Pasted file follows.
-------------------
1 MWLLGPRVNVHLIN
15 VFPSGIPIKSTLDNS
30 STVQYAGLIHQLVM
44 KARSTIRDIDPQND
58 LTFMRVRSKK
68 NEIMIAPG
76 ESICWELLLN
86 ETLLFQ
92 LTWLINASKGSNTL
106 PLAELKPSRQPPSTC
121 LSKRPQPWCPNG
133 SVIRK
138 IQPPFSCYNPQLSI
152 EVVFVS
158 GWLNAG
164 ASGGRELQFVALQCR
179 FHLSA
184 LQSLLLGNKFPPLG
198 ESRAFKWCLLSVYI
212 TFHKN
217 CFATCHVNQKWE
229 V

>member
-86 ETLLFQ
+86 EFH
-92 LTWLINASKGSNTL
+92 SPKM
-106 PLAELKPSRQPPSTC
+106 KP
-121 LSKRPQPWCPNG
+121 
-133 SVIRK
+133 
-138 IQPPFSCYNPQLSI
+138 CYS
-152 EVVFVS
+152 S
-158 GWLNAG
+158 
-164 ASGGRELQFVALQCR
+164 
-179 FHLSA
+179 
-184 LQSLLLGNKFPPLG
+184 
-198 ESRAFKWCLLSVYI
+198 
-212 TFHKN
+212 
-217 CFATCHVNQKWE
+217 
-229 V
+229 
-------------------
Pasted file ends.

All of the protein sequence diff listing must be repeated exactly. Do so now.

1 MWLLGPRVNVHLIN
15 VFPSGIPIKSTLDNS
30 STVQYAGLIHQLVM
44 KARSTIRDIDPQND
58 LTFMRVRSKK
68 NEIMIAPG
76 ESICWELLLN
86 ETLLFQ
92 LTWLINASKGSNTL
106 PLAELKPSRQPPSTC
121 LSKRPQPWCPNG
133 SVIRK
138 IQPPFSCYNPQLSI
152 EVVFVS
158 GWLNAG
164 ASGGRELQFVALQCR
179 FHLSA
184 LQSLLLGNKFPPLG
198 ESRAFKWCLLSVYI
212 TFHKN
217 CFATCHVNQKWE
229 V

>member
-86 ETLLFQ
+86 EFH
-92 LTWLINASKGSNTL
+92 SPKM
-106 PLAELKPSRQPPSTC
+106 KP
-121 LSKRPQPWCPNG
+121 
-133 SVIRK
+133 
-138 IQPPFSCYNPQLSI
+138 CYS
-152 EVVFVS
+152 S
-158 GWLNAG
+158 
-164 ASGGRELQFVALQCR
+164 
-179 FHLSA
+179 
-184 LQSLLLGNKFPPLG
+184 
-198 ESRAFKWCLLSVYI
+198 
-212 TFHKN
+212 
-217 CFATCHVNQKWE
+217 
-229 V
+229 